How to Stop Using Heroin

According to the CDC, from the year 2002 and 2013, heroin abuse has grown by more than 50% among men while in females, a 100% increase has occurred. Heroin, to say the least, is one of the most addictive drugs in existence. The hard part is trying to get out of its clutches. It is one of the longest processes, and it demands a lot of courage and determination. Imagine a toddler seduced by the dancing flame of a fire having a pan of boiling water. The child then crawls towards the fire. It then reaches out and grabs the hot pan to steady itself. The pan is searing hot but instead of letting go; the child tightens its grip despite the pain. That is the tragedy of a heroin abuser.

Quitting heroin use is a task that usually occurs in four stages. The first phase is the pre-recovery stage. The user tries to get sober, but it is hard for them to quit. It may take years to get through this stage. After this, we have the detox and withdrawal stage. Many heroin abusers attest to a hard struggle trying to quit because of the painful withdrawal symptoms. The next phase is early recovery. At this stage, the abuser keeps away from heroin for at least one year. Some individuals find it hard to go through with the program because of the acute withdrawal symptoms or a carefree recovery program. Eventually, we have the long-term recovery phase where the individual has had a full year without heroin abuse; he or she is financially answerable and emotionally fit. Quitting heroin is not a walk in the park since it beats drugs like cocaine, alcohol, prescription drugs and methamphetamine easily.

Step I: Pre-recovery

At this point, an abuser goes through a variety of internal processes. They have an internal dialogue with themselves, they question the value of heroin in their lives, the individuals grow revulsion to the drug, and they seek a better meaning to living than just using drugs. They go ahead and find people like themselves who are living proof that long-term recovery is possible. The individual no longer holds heroin with reverence; he desires a better life and tires of that mad circle of life. Pre-recovery may last months, decades or even years dependent on an individual. A professional may take the person through a self-reflection of their substance abuse history, its effect on other people and the society. The person should be honest in interrogating his or her past.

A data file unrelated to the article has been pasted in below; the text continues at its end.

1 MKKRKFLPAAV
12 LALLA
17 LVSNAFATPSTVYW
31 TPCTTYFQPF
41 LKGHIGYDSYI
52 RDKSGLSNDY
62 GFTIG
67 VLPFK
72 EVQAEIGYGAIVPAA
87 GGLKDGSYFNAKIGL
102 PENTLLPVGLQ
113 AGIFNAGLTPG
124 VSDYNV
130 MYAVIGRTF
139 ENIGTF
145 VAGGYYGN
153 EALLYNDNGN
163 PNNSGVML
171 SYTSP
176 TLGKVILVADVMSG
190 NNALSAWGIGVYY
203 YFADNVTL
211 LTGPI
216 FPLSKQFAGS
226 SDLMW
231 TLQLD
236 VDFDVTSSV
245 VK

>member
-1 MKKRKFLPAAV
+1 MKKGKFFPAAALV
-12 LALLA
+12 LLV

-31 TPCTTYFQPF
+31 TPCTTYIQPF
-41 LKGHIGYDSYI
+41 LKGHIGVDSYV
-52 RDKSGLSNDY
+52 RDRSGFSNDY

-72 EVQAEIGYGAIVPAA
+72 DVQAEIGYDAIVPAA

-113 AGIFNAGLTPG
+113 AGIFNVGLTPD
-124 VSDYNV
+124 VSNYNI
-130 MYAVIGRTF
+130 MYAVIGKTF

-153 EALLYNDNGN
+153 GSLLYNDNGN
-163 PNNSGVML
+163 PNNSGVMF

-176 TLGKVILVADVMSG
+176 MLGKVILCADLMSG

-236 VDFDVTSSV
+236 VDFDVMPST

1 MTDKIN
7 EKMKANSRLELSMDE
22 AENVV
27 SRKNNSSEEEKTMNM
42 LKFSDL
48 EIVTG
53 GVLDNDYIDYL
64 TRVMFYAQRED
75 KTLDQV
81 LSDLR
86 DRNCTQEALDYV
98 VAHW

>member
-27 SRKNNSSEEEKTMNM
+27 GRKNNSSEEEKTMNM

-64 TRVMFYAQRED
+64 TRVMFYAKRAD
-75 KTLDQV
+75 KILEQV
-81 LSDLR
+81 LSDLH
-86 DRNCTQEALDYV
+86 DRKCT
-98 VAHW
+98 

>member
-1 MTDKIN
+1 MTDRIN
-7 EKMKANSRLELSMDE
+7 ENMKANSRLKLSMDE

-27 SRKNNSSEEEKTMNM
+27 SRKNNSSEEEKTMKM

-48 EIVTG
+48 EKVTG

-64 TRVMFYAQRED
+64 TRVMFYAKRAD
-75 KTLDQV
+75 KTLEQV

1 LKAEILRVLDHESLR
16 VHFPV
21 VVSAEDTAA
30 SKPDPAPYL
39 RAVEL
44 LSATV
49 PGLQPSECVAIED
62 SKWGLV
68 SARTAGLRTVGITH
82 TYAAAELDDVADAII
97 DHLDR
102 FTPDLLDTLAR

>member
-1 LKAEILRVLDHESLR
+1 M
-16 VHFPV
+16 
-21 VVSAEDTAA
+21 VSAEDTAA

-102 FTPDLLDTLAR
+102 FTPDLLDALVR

Step II: Have a Positive Attitude towards Recovery

A person has to be willing to change to have a chance at recovery. Several factors push people to kick the habit:

• Depression: Heroin abusers detach themselves from the society since they find refuge in heroin. A previously jovial person suddenly loses his charm.

• Isolation: Heroin addiction takes a person into slavery. It cuts people from their loved ones, their friends, and even family. Things that previously were pleasurable become miserable. The isolation leads a person deep into depression.

• Loss of property: Most addicts misuse their property to fuel their addiction. When they run out of their cash, they resort to stealing from friends and family. Most heroin addicts do not consider sobering up before depleting their resources, but a few make that decision before it is too late.